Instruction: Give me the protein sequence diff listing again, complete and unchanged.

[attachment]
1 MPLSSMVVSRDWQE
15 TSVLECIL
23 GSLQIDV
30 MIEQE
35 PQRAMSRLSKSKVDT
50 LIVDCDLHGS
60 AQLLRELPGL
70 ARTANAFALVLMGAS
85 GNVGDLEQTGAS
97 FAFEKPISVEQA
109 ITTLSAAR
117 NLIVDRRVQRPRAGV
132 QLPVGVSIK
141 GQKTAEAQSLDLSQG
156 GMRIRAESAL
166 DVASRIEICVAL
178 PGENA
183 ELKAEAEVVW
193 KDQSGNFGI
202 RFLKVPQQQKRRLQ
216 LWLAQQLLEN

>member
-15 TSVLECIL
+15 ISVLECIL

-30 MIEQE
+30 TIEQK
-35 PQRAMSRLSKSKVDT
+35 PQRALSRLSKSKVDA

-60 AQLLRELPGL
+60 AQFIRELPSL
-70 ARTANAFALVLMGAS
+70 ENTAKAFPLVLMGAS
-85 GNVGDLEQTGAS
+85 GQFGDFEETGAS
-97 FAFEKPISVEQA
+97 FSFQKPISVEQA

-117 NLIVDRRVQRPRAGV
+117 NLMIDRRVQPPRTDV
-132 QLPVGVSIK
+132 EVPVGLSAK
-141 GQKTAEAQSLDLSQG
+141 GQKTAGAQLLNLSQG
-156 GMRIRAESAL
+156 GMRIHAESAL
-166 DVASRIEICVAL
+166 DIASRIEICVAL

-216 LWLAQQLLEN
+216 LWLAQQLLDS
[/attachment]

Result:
1 MPLSSMVVSRDWQE
15 TSVLECIL
23 GSLQIDV
30 MIEQE
35 PQRAMSRLSKSKVDT
50 LIVDCDLHGS
60 AQLLRELPGL
70 ARTANAFALVLMGAS
85 GNVGDLEQTGAS
97 FAFEKPISVEQA
109 ITTLSAAR
117 NLIVDRRVQRPRAGV
132 QLPVGVSIK
141 GQKTAEAQSLDLSQG
156 GMRIRAESAL
166 DVASRIEICVAL
178 PGENA
183 ELKAEAEVVW
193 KDQSGNFGI
202 RFLKVPQQQKRRLQ
216 LWLAQQLLEN

>member
-15 TSVLECIL
+15 ISVLECIL

-30 MIEQE
+30 TIEQK
-35 PQRAMSRLSKSKVDT
+35 PQRALSRLSKSKVDA

-60 AQLLRELPGL
+60 AQFIRELPSL
-70 ARTANAFALVLMGAS
+70 ENTAKAFPLVLMGAS
-85 GNVGDLEQTGAS
+85 GQFGDFEETGAS
-97 FAFEKPISVEQA
+97 FSFQKPISVEQA

-117 NLIVDRRVQRPRAGV
+117 NLMIDRRVQPPRTDV
-132 QLPVGVSIK
+132 EVPVGLSAK
-141 GQKTAEAQSLDLSQG
+141 GQKTAGAQLLNLSQG
-156 GMRIRAESAL
+156 GMRIHAESAL
-166 DVASRIEICVAL
+166 DIASRIEICVAL

-216 LWLAQQLLEN
+216 LWLAQQLLDS